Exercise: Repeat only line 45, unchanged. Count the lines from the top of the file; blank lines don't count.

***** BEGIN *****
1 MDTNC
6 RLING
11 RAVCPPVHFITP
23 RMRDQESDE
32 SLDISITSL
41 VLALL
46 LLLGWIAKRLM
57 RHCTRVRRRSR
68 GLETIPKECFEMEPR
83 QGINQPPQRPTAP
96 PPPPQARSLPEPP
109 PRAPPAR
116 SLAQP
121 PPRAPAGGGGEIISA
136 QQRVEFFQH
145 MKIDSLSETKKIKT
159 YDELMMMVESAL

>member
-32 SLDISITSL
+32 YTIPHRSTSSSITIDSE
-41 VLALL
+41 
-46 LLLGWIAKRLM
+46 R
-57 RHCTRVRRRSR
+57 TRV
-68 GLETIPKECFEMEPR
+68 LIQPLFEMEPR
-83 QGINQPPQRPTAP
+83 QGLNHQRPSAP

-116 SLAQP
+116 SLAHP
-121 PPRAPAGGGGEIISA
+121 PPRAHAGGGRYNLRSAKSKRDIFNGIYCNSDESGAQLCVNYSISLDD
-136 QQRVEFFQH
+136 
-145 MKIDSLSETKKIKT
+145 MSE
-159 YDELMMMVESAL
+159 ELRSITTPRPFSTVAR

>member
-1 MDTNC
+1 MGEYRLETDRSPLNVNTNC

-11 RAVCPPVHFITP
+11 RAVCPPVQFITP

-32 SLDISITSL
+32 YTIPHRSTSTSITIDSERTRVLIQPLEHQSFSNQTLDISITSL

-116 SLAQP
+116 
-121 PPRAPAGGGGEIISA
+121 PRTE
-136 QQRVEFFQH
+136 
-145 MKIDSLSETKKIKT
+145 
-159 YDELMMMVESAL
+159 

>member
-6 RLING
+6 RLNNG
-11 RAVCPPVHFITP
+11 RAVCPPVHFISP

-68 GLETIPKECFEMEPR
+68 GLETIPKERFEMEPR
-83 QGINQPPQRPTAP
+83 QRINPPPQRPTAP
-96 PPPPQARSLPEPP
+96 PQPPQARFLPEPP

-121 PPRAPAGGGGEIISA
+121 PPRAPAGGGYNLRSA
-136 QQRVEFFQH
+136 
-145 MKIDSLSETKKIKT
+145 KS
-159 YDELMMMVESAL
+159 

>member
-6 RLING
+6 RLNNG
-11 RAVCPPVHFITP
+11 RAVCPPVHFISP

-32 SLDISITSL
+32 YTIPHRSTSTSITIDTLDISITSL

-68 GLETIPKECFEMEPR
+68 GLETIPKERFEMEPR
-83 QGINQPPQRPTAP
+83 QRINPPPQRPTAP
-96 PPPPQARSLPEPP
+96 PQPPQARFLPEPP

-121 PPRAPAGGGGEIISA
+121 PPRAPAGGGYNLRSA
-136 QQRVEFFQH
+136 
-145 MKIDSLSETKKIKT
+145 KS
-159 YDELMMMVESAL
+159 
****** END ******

+11 RAVCPPVQFITP